The main home is set over 2 levels and the layout is perfect for those families with older teens, or elderly parents. The property is featured packed including:
Image: Pool, 18 The Point Castle Hill
Photo thanks: Lyn and Rohan, Remax
  •            4 king size bedrooms
  • ·       3 large bathrooms, including master bedroom en-suite
  • ·         Open plan living and dining upstairs
  • ·         Extra living room on the lower level with direct access to pool area
  • ·         Awesome kitchen featuring BOSCH appliances (induction cooktop, electric oven, dishwasher) granite benchtops, well designed storage drawers and a large corner pantry
  • ·         Tiled entertainment area boasting stunning views
  • ·         Private in-ground pool with views
  • ·         Double (high clearance) lock up garage, with additional hardstand for off-street parking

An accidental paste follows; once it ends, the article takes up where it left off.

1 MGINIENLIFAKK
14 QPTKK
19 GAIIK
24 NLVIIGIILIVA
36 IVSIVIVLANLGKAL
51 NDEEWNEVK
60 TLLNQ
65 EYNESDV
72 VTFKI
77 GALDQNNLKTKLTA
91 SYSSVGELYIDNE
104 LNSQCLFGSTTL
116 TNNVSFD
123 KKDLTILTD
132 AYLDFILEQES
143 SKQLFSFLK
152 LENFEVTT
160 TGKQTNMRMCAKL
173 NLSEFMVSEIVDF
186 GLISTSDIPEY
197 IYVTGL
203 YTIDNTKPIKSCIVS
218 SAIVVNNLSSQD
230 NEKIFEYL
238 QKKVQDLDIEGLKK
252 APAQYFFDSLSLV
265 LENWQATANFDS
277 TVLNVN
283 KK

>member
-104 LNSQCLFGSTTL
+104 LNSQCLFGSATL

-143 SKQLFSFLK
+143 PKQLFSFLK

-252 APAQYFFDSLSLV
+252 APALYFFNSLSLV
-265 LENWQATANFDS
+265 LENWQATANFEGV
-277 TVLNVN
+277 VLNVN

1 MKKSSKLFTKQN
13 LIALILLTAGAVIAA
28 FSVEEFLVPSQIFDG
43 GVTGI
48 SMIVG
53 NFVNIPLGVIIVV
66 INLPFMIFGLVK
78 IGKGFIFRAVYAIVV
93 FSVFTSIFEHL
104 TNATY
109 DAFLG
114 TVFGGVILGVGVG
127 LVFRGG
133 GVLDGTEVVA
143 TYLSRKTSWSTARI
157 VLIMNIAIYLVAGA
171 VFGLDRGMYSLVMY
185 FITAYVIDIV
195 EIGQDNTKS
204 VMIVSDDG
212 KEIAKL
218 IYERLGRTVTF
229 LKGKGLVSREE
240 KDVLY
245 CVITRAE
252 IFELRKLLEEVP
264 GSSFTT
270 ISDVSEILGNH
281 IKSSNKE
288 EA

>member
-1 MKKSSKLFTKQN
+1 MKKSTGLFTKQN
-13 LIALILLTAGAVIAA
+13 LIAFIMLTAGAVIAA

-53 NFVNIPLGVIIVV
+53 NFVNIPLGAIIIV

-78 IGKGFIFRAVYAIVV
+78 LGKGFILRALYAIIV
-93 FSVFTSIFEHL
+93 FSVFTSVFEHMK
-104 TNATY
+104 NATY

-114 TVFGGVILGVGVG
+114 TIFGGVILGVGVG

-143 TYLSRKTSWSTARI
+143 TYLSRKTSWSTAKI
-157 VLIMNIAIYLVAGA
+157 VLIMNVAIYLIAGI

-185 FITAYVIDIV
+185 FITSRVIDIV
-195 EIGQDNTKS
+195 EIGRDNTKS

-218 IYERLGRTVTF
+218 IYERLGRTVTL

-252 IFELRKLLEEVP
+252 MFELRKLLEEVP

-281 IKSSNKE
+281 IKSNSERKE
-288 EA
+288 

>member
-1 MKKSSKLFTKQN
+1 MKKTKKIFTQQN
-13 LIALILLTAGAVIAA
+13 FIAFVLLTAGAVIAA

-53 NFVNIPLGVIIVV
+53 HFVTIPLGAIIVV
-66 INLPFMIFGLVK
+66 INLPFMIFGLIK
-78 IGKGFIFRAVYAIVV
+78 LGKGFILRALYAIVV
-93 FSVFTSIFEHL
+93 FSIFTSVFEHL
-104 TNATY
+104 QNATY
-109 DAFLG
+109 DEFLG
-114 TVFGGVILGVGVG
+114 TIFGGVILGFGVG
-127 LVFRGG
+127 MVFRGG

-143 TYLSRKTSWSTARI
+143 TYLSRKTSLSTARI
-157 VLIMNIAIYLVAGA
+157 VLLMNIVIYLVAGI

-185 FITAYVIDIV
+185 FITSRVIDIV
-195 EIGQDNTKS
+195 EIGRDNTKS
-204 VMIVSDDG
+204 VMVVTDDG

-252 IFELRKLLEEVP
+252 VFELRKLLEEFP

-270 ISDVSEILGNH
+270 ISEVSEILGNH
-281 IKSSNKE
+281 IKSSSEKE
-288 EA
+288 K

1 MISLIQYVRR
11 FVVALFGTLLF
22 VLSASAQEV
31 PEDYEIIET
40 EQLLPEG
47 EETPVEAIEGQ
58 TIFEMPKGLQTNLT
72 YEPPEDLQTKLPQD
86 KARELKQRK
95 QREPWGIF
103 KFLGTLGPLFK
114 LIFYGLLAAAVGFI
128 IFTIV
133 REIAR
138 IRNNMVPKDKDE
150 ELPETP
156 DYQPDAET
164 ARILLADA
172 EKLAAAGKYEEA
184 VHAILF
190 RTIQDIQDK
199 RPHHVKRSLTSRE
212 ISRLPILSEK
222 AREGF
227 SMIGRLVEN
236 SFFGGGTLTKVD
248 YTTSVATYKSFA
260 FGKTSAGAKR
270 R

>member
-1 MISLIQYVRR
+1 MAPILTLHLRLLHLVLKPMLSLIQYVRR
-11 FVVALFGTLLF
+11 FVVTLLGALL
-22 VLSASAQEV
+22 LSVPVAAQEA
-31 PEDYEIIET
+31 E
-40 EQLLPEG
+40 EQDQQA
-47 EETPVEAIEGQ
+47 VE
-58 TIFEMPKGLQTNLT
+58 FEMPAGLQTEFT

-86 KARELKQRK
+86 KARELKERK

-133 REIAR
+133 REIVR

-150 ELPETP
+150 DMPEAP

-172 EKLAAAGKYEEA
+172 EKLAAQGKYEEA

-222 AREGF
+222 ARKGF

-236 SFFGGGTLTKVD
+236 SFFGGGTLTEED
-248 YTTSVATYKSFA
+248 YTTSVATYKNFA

• ·         Generous storage cupboards throughout
  • ·         Exposed timber staircase in entry foyer
  • ·         Fully tiled throughout
  • ·         Internal laundry and kitchenette
  • ·         Insect and security screens throughout
  • ·         Fully air conditioned (split systems)
  • ·         Ceiling fans throughout
  • ·         Lush, irrigated gardens and lawn
  • ·         Well utilized 717 sqm block
  • ·         Fire-pit with built in seating
  • ·         40+ sqm basement level for workshop, storage, man-cave


The lower (entry) level is fully tiled and includes a formal entry, large central lounge room, generous storage, 2 large bedrooms, outdoor area, large full size bathroom, separate toilet and the combined laundry and kitchenette.